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Title: Quantification of Permo-Triassic lithospheric stretching, southern North Sea
Author: Jarvis, E. L.
Awarding Body: University of Cambridge
Current Institution: University of Cambridge
Date of Award: 1996
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Quantitative analysis of the tectonic evolution of the North Sea has tended to concentrate on the Mesozoic and Cenozoic rifting phases (Sclater & Christie, 1983; Barton & Wood, 1984; Latin & White, 1993). A Permo-Triassic phase of lithospheric extension has been recently interpreted from tectonic subsidence data from the northern North Sea (Hellinger et al., 1989; White & Latin, 1993; Roberts et al., 1995) and speculative suggestions on the influence of this phase on estimates of successive phases of rifting have been made (Hendrie et al., 1993). The aim of this dissertation is to examine the late Palaeozoic/early Mesozoic geological history of the southern North Sea. 631 one-dimensional stratigraphic sections were modelled by backstripping and strain rate inversion. A model of lithospheric extension accounts successfully for the observed tectonic subsidence. No previous study has undertaken a comprehensive quantification of Permo-Triassic lithospheric extension within the North Sea. Six phases of lithospheric extension in the southern North Sea, Danish Basin, Wessex Basin and East Irish Sea basin have been interpreted by modelling of water-loaded subsidence data: (i) Late Carboniferous (approximately 320 to 296 Ma), (ii) Late Permian-Early Triassic (256 to 240 Ma), (iii) Early Jurassic (208 Ma), (iv) Mid-Jurassic-Early Cretaceous (180 to 155 Ma), (v) Late Cretaceous-Early Tertiary (90 to 50 Ma) and (vi) Late Tertiary (25 to 2.5 Ma). Lithospheric stretching in the Late Permian-Early Triassic commenced at 256 Ma, and shows an acceleration in tectonic subsidence at 245 Ma. The average duration of rifting is 15 Ma and the average stretching factor, β, is 1.15. In localised areas, such as the Sole Pit Basin, β=1.16 to 1.20. In this work it has been shown that the lithospheric plate model is a valid approximation for the structure of continental lithosphere. Inverse modelling of observed subsidence data from the southern North Sea is used to estimate (i) the lithospheric thickness; (ii) the linear coefficient of thermal expansion and (iii) the basal plate temperature. The values obtained (120 ± 5 km, (3.65 ± 0.25) x 10-5 °C-1 and 1425 ± 125°C, respectively) are consistent with those of Parsons & Sclater, (1977).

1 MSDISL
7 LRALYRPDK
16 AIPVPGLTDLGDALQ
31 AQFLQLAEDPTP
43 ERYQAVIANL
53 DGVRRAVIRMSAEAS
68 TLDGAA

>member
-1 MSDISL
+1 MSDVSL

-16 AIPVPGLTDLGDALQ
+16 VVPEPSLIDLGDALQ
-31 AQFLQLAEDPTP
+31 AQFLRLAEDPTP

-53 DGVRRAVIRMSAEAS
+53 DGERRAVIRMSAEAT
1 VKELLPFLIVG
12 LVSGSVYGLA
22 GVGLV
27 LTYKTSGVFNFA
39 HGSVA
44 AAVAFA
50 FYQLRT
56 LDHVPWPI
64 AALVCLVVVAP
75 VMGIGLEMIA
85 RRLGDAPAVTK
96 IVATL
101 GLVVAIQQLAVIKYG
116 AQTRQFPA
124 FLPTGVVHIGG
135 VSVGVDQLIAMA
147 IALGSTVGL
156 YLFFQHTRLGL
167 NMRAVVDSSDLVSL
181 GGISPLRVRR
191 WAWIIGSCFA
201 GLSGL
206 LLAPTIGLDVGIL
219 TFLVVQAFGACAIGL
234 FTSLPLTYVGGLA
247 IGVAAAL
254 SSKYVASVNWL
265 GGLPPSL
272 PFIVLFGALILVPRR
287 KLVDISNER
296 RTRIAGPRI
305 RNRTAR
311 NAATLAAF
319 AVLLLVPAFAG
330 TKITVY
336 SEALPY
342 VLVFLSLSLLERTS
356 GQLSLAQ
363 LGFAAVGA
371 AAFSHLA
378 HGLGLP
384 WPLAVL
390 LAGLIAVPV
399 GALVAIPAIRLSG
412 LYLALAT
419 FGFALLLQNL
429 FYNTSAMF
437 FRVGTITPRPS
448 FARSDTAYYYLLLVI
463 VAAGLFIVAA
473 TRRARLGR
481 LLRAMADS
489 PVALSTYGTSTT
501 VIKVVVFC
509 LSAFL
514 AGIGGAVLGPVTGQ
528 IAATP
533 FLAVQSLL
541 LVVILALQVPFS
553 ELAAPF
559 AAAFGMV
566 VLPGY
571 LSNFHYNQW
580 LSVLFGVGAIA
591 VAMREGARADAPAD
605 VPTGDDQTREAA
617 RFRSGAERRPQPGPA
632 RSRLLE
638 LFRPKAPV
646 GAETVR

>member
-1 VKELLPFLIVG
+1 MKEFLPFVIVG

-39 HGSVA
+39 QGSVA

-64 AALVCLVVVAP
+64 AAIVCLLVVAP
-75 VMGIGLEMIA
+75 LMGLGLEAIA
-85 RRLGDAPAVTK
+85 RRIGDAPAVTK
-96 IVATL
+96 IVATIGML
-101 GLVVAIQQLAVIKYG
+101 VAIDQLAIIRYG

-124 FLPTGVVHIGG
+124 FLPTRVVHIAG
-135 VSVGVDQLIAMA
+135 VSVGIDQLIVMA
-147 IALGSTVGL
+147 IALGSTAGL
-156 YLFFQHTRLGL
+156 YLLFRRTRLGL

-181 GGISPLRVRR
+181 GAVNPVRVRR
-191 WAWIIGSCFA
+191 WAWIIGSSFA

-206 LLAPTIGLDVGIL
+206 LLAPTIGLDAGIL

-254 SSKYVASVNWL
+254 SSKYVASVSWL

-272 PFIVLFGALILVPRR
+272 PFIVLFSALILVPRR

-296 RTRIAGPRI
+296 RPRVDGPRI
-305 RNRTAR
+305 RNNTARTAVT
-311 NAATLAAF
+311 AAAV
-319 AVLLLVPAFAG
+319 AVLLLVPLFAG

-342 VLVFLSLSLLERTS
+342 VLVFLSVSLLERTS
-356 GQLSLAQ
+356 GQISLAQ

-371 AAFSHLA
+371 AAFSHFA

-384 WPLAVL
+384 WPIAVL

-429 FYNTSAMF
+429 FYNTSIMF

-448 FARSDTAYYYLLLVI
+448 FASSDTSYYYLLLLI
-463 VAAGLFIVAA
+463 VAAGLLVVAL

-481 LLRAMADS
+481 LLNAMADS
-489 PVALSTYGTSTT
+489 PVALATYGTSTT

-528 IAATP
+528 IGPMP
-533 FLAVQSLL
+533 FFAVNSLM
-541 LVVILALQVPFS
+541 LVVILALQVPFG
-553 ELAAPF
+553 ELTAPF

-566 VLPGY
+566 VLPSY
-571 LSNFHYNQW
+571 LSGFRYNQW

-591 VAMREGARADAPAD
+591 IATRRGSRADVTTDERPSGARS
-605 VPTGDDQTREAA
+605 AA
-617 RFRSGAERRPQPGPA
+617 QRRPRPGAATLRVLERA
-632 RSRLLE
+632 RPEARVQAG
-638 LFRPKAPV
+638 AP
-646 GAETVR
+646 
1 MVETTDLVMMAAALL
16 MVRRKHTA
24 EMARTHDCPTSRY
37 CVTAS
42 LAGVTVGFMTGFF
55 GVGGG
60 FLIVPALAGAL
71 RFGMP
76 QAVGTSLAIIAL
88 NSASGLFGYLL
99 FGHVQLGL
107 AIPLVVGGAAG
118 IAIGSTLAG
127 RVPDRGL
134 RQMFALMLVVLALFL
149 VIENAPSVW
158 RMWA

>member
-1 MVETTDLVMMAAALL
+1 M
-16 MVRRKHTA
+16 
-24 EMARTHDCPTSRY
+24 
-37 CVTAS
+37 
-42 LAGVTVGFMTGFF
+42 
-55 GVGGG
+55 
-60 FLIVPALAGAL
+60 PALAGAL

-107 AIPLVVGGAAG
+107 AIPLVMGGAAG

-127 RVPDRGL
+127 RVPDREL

Supervisor: Not available Sponsor: Not available
Qualification Name: Thesis (Ph.D.) Qualification Level: Doctoral
EThOS ID:  DOI: Not available